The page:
Little Angels run celebrates 25 years of fundraising ride
By Janelle Walker For The Courier-News May 20, 2012 6:30PM
Updated: July 1, 2012 12:08PM
WOODSTOCK — Little Angels has a very special place in A.J. Moore’s heart.
His sister, now 48, lived at the home for severely disabled children and young adults on Elgin’s far east side from the time she was 7 to age 15. In the past 22 years, Moore, a South Elgin deputy chief of police, has helped raise a several hundred dollars for the home during the annual Little Angels Pledge run.
Sunday marked the 25th anniversary of the motorcycle run and fundraiser, said Little Angels Director Shelley Lewis. Originally run in the Elgin area, the bike rally moved to Woodstock nine years ago, Lewis said.
Over those years, motorcycle riders have raised $4.5 million for the care facility. Those funds have helped to build an addition to the center and to purchase equipment for their clients’ care.
With particularly perfect weather for getting out on a motorcycle, Sunday saw an estimated 1,250 motorcycles and 1,500 riders, said Beth Norman, pledge run coordinator. Of those, 450 were people who walked up and registered for the run on Sunday, she added.
Norman, a member of the Elgin Area Organization of Harley Owners, has coordinated the pledge run for the past 10 years and is one of the original club members. All motorcycles and riders are invited to the event, which also includes raffles, food, music and vendor booths.
Bikes started heading out at about 10:30 a.m., and the first riders were back in Woodstock by 12:30 p.m.
The bikers are sent out in groups of 100-200, Norman said, as to help keep traffic flowing and for everyone’s safety. One accident was reported during the ride Sunday, a rarity in the event’s history, she said.
Moore and South Elgin Chief of Police Chris Merritt were among some of the first riders to leave from and come back to Woodstock Harley Davidson. The total ride was 86 miles, running up into Wisconsin and back. They were joined by other officers and South Elgin police personnel.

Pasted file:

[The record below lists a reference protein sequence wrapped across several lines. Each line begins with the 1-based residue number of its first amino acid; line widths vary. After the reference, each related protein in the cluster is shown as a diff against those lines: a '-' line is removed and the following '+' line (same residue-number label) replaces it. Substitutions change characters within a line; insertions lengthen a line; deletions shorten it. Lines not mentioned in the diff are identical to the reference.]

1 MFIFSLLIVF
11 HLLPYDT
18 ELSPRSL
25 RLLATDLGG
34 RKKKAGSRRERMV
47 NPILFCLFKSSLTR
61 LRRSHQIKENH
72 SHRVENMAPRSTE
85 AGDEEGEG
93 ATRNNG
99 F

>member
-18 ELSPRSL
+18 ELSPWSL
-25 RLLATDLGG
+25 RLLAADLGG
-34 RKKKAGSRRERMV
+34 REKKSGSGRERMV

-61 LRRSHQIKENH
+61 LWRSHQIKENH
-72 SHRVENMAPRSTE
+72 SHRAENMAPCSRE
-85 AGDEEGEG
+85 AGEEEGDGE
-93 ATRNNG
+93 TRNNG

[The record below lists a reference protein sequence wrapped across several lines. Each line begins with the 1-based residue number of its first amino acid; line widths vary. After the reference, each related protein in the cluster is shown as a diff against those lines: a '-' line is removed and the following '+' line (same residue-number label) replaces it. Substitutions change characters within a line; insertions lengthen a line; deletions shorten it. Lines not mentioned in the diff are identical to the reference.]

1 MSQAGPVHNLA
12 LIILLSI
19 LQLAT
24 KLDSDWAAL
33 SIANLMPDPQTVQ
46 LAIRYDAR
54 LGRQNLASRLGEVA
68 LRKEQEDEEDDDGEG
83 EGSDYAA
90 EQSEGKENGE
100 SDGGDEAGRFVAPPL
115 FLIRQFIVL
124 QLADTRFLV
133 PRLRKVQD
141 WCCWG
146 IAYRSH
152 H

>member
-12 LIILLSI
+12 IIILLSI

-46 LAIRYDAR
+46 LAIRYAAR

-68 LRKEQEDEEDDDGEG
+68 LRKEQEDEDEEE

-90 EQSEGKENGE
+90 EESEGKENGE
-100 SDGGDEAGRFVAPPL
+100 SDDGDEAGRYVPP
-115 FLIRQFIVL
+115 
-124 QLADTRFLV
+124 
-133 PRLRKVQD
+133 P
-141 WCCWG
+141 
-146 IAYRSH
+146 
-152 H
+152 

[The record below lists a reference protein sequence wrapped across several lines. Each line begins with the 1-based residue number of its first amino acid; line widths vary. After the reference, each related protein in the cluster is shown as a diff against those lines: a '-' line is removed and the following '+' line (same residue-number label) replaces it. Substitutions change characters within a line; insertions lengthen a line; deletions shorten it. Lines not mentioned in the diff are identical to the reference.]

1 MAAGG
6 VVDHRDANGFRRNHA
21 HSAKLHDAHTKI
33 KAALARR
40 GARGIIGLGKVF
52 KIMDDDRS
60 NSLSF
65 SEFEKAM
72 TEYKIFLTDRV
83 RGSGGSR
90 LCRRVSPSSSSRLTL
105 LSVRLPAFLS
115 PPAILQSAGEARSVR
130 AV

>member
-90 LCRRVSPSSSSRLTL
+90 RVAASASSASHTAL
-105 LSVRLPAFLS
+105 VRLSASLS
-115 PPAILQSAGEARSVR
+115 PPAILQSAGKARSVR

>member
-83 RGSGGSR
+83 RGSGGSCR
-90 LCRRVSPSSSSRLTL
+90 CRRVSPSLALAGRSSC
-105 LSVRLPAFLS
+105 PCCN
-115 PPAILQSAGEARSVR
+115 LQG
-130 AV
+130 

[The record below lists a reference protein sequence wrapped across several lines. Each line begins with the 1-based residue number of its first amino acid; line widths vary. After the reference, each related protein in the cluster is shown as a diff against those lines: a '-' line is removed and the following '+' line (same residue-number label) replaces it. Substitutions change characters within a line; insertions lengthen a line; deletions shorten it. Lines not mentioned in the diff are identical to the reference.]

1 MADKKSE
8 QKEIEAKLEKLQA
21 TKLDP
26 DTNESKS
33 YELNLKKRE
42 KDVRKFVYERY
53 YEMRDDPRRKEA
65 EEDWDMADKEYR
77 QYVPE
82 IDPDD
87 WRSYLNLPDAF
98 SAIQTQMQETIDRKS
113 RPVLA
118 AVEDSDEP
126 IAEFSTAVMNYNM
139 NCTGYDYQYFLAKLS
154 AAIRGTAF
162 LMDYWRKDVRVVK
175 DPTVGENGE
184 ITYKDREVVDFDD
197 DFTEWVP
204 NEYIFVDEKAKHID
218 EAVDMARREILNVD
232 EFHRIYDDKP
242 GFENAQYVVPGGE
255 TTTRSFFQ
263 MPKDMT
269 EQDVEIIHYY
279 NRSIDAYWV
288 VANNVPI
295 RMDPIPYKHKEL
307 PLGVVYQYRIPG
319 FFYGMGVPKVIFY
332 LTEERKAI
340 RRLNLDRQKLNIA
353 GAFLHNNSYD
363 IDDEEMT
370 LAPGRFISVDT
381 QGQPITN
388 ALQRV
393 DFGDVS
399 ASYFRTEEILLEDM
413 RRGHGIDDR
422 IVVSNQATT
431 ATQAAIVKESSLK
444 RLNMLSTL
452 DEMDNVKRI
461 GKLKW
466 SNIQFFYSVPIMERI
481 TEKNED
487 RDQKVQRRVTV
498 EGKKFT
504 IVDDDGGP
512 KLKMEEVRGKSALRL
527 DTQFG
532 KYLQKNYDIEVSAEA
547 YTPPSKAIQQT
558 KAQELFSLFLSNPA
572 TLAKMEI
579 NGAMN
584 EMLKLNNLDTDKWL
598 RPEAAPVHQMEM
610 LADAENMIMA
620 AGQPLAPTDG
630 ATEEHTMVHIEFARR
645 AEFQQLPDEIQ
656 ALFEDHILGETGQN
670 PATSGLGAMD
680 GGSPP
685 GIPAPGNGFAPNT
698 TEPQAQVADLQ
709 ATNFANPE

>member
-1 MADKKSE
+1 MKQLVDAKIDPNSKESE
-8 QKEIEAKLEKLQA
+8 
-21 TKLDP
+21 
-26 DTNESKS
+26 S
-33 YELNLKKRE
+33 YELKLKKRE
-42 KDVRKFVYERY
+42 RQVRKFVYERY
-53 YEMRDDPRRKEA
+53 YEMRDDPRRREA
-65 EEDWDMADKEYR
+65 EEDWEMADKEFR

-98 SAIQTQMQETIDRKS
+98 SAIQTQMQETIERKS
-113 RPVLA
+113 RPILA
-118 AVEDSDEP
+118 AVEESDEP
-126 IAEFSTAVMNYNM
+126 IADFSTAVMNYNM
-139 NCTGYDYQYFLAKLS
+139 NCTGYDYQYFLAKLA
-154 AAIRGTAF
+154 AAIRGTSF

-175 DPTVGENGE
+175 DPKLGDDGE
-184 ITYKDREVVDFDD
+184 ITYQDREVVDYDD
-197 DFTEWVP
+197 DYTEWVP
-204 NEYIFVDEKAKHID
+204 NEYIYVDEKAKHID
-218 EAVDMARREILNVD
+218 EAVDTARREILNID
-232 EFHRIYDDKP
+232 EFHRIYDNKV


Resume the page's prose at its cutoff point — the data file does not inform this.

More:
But the ride is very personal for Moore, 52.
“My sister, Carrie, lived at Little Angels for awhile, so it has a special place in my heart,” he said. Caried has severe mental disabilities, and now lives in a home in Waukegan, he added. “She has to live in an institutional setting,” Moore said.
Little Angels has seen many of its residents living longer lives than ever before, Lewis said. There was a time when the life expectancy of their residents was perhaps their teens or 20s. Now, it is much more common to see them living into their late 20s and early 30s, she said.
Some of that is due to the treatment equipment the home has been able to purchase because of the pledge run. A vest therapy machine manipulates the chest and lungs of their residents, a task that used to be done by hand. Those machines cost $16,000 each, and vests, fitted for individuals, are $350 each, Lewis said.
“We have reduced hospitalizations due to pneumonia by 50 percent” because of those machines, she said.
Funds raised by the rally have also paid for mechanical lifts which help get patients in and out of their beds and wheelchairs, she said.